This Doom can be avoided by hunting down the former Senior Student and killing him, or by crafting a disguise convincing enough that no one from your former monastery can recognize you.

Muscle Wizard:
Doom of Fools: You make an attack against the person nearest to you.  This attack is so powerful it whips up the air and causes a massive pressure wave, doing 2d6 damage to everyone within 30', save for half.  You are also not exempted from this damage, and you take damage as well from the punch.  This is not because of the shockwave, but because the force of your attack cannot be contained by your frail, mortal body.
Doom of Kings: As above, except the damage done is 2d8, and the range is 50'.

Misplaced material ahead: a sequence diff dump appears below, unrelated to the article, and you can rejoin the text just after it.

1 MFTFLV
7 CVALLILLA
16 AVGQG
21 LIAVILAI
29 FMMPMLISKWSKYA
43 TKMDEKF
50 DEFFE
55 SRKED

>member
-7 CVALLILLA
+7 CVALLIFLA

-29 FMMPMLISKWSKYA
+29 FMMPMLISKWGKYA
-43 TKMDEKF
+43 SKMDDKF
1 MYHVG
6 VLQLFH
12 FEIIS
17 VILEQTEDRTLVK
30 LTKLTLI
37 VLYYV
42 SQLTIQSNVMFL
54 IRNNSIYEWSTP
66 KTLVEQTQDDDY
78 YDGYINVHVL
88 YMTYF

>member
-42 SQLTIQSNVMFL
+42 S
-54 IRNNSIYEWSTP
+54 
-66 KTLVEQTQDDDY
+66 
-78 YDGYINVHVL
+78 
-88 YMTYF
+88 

Ultimate Doom: As above, except the damage done is 2d12, and the range is 100'.

This Doom is avoided by becoming the Strongest Wizard in the World, or by winning a boxing match against the current heavyweight champion of the world.  If you're in Eldritch Americana when this needs to happen, the current champion is William Harrison "Jack" Dempsey. 

Doom of Fools.  Become infected with a debilitating disease.  It is non-contagious.  You need to succeed two Con checks to be cured.  You automatically fail your first Con check, as a result of the Doom.  Two successful Con checks to recover.  On a failure, take 1d4 con damage a day.  If your Con hits zero, you die.  Base DC is 15.  Rest, food and sleep can give you bonuses, and adventuring, extra injury, and cold and damp can worsen the check.  Lost Con restores itself a point a day once cured.